Clay feet
Sarah: children’s feet have always being a wonder.
Claire: my workouts are my freedom, giving me strength physically and clarity mentally.
St Brigids Cross
Ellie: my object is a St Brigid's Cross, in Irish culture it is thought to keep evil, fire and hunger from the home – I see that as my role too.
Emily: my bike represents my freedom to move around independently, to explore the world around me and travel without spending money. It keeps my mind and body fit and healthy.
Laura: this is my most treasured place. For me it’s calm, it’s home, it’s connection and it’s a place where I can just…be. It represents challenge, strength and reality.
Fay: my headphones represent me. They are a gateway to music which is a massive part of my life. I struggle with talking about my feelings but music always helps me express myself. If I'm feeling sad, angry, happy, in love, been through a break up, losing a family member, excited, getting ready for a night out, going on a walk, hitting the gym, my headphones have been there ready with music to listen to. This last year they have helped so much. I really got into walking and these made me walk more, for longer and faster, which in turn helped me be happier and healthier. I love my headphones and what they represent. I'd be lost without them.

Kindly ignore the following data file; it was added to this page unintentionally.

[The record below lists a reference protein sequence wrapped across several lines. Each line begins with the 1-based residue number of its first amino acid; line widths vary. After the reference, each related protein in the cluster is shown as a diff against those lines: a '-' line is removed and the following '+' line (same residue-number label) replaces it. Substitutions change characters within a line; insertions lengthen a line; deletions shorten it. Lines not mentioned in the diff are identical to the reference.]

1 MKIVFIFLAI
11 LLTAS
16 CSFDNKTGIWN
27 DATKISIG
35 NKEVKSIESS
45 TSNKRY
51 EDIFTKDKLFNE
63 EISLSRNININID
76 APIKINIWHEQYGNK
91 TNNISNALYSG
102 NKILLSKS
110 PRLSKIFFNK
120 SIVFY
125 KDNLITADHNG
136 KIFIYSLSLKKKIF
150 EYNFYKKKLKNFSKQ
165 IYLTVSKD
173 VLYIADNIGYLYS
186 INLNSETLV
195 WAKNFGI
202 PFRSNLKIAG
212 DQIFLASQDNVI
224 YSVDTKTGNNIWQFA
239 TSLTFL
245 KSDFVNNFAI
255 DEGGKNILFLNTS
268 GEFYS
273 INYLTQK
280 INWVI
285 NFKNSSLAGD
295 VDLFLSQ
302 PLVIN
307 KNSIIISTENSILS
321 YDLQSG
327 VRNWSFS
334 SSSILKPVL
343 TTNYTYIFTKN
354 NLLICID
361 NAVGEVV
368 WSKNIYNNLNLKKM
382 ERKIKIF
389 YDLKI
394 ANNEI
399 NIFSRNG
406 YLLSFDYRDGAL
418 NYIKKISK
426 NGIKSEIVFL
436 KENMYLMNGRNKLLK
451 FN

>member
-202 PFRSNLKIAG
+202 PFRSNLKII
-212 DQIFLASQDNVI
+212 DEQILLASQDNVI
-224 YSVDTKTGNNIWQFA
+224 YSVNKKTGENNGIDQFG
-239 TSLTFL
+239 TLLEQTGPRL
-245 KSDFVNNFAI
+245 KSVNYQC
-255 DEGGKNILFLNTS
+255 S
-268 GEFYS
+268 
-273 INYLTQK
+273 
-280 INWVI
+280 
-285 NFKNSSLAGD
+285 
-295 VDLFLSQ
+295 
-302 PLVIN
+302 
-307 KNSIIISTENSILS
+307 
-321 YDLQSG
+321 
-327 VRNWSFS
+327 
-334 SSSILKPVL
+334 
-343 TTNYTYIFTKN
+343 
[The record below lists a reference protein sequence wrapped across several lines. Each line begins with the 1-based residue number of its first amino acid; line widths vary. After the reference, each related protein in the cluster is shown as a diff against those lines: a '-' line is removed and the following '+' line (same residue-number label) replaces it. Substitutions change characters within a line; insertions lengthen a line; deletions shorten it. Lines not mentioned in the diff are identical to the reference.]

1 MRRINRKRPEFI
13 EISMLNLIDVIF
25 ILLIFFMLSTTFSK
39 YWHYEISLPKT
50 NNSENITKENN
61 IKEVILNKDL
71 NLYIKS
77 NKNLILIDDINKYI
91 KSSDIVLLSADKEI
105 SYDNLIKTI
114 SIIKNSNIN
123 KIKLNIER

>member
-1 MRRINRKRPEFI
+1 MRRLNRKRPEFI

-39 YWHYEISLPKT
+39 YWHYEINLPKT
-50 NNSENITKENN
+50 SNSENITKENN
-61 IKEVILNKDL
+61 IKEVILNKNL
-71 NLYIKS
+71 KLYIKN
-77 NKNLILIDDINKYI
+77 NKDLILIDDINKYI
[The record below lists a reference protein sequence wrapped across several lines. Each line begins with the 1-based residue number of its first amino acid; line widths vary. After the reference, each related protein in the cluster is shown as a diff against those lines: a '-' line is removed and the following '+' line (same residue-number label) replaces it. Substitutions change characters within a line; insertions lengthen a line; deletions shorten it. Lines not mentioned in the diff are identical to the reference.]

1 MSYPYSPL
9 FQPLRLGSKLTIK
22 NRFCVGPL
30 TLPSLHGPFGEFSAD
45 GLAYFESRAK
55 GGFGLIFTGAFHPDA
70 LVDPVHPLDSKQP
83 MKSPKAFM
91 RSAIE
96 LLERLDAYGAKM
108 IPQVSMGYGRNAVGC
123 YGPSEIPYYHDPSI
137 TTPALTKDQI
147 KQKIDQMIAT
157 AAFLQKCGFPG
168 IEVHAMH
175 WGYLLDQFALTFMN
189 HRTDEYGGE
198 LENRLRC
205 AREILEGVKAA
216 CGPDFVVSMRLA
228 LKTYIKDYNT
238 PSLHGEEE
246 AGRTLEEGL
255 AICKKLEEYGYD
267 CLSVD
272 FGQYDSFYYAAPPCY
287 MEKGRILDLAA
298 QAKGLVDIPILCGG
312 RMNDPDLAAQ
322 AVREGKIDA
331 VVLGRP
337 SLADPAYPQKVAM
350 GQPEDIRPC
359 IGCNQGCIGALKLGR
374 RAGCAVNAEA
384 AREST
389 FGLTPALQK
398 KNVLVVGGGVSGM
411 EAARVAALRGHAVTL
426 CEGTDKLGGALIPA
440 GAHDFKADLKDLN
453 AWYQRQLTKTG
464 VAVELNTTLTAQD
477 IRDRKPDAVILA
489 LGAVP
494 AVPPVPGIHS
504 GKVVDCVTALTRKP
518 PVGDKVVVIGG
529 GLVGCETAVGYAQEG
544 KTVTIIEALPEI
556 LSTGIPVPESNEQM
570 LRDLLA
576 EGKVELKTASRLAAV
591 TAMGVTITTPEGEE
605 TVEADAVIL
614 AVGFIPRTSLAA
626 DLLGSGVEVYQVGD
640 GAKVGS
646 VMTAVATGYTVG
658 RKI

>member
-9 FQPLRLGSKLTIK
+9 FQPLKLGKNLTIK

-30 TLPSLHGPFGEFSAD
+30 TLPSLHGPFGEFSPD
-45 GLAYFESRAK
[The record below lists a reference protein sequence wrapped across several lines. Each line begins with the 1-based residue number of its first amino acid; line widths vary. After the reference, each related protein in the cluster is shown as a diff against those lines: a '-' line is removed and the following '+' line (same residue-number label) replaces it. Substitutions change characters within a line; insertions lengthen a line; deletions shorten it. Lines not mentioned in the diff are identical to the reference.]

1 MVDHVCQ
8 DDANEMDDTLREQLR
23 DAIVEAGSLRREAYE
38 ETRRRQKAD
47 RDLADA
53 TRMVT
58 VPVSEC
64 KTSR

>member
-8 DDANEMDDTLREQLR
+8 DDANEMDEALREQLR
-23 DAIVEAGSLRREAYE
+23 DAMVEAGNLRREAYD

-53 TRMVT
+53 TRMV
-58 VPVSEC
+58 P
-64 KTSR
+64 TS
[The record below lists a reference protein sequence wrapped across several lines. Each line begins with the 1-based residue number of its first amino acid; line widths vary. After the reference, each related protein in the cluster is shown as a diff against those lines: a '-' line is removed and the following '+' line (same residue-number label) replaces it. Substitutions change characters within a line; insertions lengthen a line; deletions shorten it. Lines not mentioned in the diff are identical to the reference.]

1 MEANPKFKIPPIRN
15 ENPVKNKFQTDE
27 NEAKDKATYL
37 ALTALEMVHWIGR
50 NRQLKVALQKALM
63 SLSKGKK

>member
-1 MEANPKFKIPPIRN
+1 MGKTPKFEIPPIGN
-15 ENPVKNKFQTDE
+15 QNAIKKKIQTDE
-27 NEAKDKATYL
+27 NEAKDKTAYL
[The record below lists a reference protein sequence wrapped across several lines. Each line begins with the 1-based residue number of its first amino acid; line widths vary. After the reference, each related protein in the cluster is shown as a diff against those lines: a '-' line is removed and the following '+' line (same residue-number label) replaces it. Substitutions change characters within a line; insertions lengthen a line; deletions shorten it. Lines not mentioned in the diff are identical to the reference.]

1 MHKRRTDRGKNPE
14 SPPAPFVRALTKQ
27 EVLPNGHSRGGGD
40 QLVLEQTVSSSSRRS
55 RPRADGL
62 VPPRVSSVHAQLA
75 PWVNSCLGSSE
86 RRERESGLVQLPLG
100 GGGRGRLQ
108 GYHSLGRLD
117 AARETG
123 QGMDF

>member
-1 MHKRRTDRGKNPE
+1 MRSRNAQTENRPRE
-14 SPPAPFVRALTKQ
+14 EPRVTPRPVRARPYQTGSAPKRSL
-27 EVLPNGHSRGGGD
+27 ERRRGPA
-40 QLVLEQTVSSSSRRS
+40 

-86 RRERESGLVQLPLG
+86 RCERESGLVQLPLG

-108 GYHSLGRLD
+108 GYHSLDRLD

Photo of boys
Hayley: my three boys are my world. They keep me going on dark days and give me purpose. It’s not always easy but they are my whole life and they give me so much happiness and love, without them I wouldn’t be who I am today.
Lisa: ‘A stone, a leaf, an unfound door' — never thought I’d live in a house with stairs. Even now the weight of the past isn’t far away. And maybe this is how it should be.
Helen: My HRT tablets are the only thing holding me together as a woman at the minute.
Coffee cup
Clare: coffee to fuel me at work every day; often doing social work "grabbing a coffee" can be an opportunity to step back from the chaos and remind myself "Keep Going, Queen!" Also a subtle reference to nature which guides everything ❤️🐝